Breaking down the confusion of what you can and cannot bring into Mexico
(A note from Heather: The content below is for information purposes and is not be considered legal advice. Avoid confusion and delays when you travel and know the rules and regulations!)
As we swing into the busy tourist season we are once again getting many emails asking what is allowed into Mexico. Can I bring live plants? Can I bring dog food? Can I bring a rack of beef ribs? Do I have to declare my new flat screen? What about used furniture? It can often be confusing, as for many years the importation and declaration laws were not strictly enforced at the Lukeville, and other border crossings. Now, ADUANA,which is the centralized federal Mexican government agency responsible for the importations and exportations to and from Mexico, is enforcing these rules and regulations.
Here is what you need to know:
By law you must declare items you are bringing into Mexico, this includes new electronics and appliances, used furniture and agricultural items (food, pet food, wood products). This doesn't mean that you will be charged a tariff, as you are allowed to bring in a certain monetary amount, but you are supposed to declare. Now most of us, me included, just keep our fingers crossed for the “green light” and keep on driving! Depending on amounts, type of goods, etc., you may be charged a tariff or even have items confiscated or destroyed. This is no different than having fruits/ vegetables/meat products being confiscated upon crossing back into the United States. We are just not used to having it enforced as we cross into Mexico.
By law, if you do not declare, for instance a new TV, Aduana agents can stop you anywhere, including the road to Penasco and in Penasco, ask for your declaration papers and inspect the items. If you are unable to produce the proper documents they can (doesn't mean they will) confiscate the vehicle, the items not declared and detain the driver of the car until proper declaration and tariffs paid. In 13 years of living here full time and traveling throughout Mexico, I have only heard of this happening once. A few years ago I brought down some used furniture including several family heirlooms and I chose to stop and declare. The agent inspected the items, did not charge me and gave me a document signed and stamped that I had declared and no tariff was imposed. I just would have felt terrible if any of my grandmother's things (only important and valuable to me, no one else really) were confiscated.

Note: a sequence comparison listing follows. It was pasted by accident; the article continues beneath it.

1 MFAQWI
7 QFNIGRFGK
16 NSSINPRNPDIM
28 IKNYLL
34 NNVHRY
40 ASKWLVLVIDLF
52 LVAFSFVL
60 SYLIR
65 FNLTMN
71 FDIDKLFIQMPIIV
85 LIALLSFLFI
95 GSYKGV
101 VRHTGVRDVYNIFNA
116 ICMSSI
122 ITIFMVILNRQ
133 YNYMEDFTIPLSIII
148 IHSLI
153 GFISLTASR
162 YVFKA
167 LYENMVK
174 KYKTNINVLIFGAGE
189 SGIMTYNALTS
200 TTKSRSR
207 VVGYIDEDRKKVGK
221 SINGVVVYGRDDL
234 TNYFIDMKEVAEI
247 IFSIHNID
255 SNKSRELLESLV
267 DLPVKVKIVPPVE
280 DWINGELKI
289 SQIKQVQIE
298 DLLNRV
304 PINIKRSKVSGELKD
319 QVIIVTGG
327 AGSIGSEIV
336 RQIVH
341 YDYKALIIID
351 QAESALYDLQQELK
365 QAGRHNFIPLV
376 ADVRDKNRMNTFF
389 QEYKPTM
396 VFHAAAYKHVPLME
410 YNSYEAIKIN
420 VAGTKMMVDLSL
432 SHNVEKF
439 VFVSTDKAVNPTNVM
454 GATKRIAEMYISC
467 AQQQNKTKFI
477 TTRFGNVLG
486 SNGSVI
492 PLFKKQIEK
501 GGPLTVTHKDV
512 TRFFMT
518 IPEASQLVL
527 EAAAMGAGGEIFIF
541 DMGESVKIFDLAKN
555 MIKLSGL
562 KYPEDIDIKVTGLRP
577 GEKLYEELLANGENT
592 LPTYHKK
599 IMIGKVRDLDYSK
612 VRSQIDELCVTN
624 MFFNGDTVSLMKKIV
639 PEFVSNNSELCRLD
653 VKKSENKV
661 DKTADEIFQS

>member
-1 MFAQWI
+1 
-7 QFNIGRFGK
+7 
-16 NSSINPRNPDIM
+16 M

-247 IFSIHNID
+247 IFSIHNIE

Here are links to a federal website where it is clearly stated what food and agriculture you can and cannot bring into Mexico.
Now that we have several large supermarkets, Sam's Club, AutoZone and the many local tiendas and merchants, you can get everything you need here in Rocky Point. Okay, so you may not get coconut flour, lamb chops from Australia or your favorite organic dairy products but hey, you are on vacation, can't you do without those items for a few days? Hit the fish market for yummy local shrimp and fish, fresh cheese sold on the street corners by the Mennonites or treat yourself to a local filet mignon from beef raised in Caborca....or, if you need to, hit Sam's Club for that brie cheese, salami or lox.